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Who fills void on Zetterberg's right?

by Bill Roose / Detroit Red Wings
Might Damien Brunner (left) and Valtteri Filppula (R) wind up as linemates with center Henrik Zetterberg this season? (Photo by Dan Mannes/Detroit Red Wings)

DETROIT – Whether or not training camp starts on time, one question about the Red Wings’ top six forwards will need to be addressed once it commences: Who will fill the right wing role on Henrik Zetterberg’s line?

Obviously, it’s too early to tell, Zetterberg said on Wednesday, but two right-handed shooting forwards – Mikael Samuelsson and Damien Brunner – could be ideal options in replacing left-handed shooting Jiri Hudler, who signed a four-year contract in July with Calgary.

“I think management has done a good job to address that and we have Sammy and we have Brunner, two new guys who are really good at shooting the puck,” said Zetterberg, of possible replacements to play opposite Valtteri Filppula.

Chemistry will be a big factor for the Zetterberg line that losses Hudler’s productivity featured by his 25 goals, which were second-most on the team behind Johan Franzen’s 29.

Even though Brunner is new to the North American game and smaller rink sizes, he has shown improvement over the last few seasons in Switzerland. The 26-year-old spent the last four seasons with Zug in the Swiss League, producing 78 goals and 112 assists in 167 games. And he recorded a league-best 60 points and 36 assists in 45 games last season.

Brunner drew high-praise from Wings coach Mike Babcock at the World Championship in Finland. The Wings signed the undrafted free agent to a one-year, two-way contract in July, and though he isn’t big (5-foot-8, 180-pounds) he is fast and deceptive, which made an impression on Zetterberg this week.

“I don’t know much about him,” Zetterberg said. “He played against a lot of my friends back in Switzerland, and they said he’s really good. Now that I’m skating with him I see that he’s real slippery and can really fire the puck.”

On the flip side, the Wings already know what to expect from Samuelsson, who played four seasons in Detroit and helped the Wings win the 2008 Stanley Cup.

“The good thing with him is that you can put him anywhere and he will be good,” Zetterberg said. “When he was here last time he went from the third line to the first line to the second line and third line, so you can always put him where he is needed. He will always be on the power play because he has a great shot and good vision.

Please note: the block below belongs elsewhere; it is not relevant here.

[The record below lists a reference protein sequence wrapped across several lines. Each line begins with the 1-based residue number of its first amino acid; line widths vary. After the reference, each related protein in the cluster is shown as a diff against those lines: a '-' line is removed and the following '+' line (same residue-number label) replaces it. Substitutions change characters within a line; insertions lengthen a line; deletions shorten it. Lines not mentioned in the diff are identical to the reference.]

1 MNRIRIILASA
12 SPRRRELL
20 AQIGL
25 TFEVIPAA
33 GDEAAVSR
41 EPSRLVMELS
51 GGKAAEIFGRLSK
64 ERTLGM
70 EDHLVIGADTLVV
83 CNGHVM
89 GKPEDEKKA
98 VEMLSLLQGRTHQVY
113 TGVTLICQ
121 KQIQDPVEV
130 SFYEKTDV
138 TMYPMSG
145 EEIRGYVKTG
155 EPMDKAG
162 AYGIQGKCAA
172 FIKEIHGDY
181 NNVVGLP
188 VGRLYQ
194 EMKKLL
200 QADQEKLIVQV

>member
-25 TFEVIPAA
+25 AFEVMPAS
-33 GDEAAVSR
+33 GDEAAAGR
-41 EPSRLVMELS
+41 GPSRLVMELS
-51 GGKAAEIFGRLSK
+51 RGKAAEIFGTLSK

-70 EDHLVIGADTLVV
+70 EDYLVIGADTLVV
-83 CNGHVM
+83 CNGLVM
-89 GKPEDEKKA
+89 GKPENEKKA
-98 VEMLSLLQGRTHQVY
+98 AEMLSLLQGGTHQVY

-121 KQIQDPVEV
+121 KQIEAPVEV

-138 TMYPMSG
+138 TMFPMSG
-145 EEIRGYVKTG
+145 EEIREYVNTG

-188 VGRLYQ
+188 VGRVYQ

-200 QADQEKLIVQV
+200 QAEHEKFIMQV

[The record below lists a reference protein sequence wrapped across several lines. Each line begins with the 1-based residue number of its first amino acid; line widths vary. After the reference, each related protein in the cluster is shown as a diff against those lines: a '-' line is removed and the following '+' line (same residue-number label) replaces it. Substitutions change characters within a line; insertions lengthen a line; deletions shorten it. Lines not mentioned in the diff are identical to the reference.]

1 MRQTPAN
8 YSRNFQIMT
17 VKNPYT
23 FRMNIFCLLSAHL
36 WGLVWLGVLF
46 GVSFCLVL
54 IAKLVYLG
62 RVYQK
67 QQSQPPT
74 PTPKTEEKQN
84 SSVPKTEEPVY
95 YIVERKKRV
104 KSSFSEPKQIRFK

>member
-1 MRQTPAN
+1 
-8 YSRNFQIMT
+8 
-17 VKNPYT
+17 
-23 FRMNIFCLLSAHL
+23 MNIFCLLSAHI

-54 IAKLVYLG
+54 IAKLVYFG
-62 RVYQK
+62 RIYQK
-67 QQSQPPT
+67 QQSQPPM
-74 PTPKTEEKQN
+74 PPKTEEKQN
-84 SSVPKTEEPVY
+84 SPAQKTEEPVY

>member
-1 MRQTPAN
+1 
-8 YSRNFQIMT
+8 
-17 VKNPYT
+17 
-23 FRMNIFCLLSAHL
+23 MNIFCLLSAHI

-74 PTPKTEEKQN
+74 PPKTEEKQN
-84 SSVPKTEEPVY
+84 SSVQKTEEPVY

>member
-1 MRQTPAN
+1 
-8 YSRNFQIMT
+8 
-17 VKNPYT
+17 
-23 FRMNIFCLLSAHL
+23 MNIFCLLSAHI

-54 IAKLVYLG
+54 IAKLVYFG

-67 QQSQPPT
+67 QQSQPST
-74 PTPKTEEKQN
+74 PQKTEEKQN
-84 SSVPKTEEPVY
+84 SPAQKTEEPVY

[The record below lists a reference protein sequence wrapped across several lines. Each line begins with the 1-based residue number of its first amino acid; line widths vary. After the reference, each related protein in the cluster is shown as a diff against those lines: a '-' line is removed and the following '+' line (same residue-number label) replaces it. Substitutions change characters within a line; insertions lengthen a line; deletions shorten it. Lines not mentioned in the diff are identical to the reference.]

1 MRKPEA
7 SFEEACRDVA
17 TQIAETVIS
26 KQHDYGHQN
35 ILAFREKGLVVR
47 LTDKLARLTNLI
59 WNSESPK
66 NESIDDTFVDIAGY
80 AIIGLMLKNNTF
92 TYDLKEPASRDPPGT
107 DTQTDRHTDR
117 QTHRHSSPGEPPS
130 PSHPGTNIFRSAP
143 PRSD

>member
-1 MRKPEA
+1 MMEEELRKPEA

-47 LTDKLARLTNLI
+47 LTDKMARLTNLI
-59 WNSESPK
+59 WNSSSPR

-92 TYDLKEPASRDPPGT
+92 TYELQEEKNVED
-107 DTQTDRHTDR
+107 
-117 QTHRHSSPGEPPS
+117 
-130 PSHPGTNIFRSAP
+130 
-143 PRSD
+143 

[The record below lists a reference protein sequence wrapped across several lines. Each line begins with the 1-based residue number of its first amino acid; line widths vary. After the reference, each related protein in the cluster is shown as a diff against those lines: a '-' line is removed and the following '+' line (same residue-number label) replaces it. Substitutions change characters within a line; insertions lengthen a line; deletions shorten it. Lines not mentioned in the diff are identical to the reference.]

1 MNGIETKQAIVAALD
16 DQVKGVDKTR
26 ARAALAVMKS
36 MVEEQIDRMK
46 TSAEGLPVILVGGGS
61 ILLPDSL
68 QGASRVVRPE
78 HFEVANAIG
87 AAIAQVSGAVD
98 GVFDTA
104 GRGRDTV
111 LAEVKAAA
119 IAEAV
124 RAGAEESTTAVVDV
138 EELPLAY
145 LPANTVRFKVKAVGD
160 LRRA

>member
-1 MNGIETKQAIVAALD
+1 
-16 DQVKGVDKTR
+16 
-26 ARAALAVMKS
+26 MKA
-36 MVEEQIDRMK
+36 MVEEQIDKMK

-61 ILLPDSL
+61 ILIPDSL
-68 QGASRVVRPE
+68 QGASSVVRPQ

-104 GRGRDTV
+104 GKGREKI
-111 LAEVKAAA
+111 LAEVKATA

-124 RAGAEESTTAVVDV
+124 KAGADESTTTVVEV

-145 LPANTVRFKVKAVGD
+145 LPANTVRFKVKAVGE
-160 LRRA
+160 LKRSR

“We just have to see how it all falls out because we’re going to have three good lines, four good lines this year.”

Samuelsson’s diversity and familiarity with the way the Wings play should be a huge asset for any line that he plays on this season. His presence in the Wings’ dressing room that features several fellow Swedes – whom he’s quite close to – like Zetterberg, Franzen, Niklas Kronwall and Jonathan Ericsson, will also help him transition back onto the team.

“It may sound cocky, or whatever, but I think – I played against them – and I know how they play and I know how I play,” Samuelsson said. “I wanted to come here because I believe it’s a fun way to play the game. In my mind, I think this is the way you should play the game, and that’s what I like. So I don’t think I’ll have any problems to adjust to that. I don’t think it should take too much time either.”

Samuelsson, 35, has played six-plus seasons in puck-possession systems, including a two-plus season stint with the Vancouver Canucks after he left Detroit in 2010. So he understands the difficulty opponents face when taking on the Red Wings.

“It’s hard,” he said. “I heard that from other guys that it’s hard to play against (them). But it was. You really have to be focused on the same things, like don’t stay on the right side otherwise it’s a quick transition game. You always have to be sharp on every shift. But when you play here and you move to another team it’s not hard to be sharp every time because you want to be so good.”

Follow Bill Roose on Twitter | @Bill_Roose

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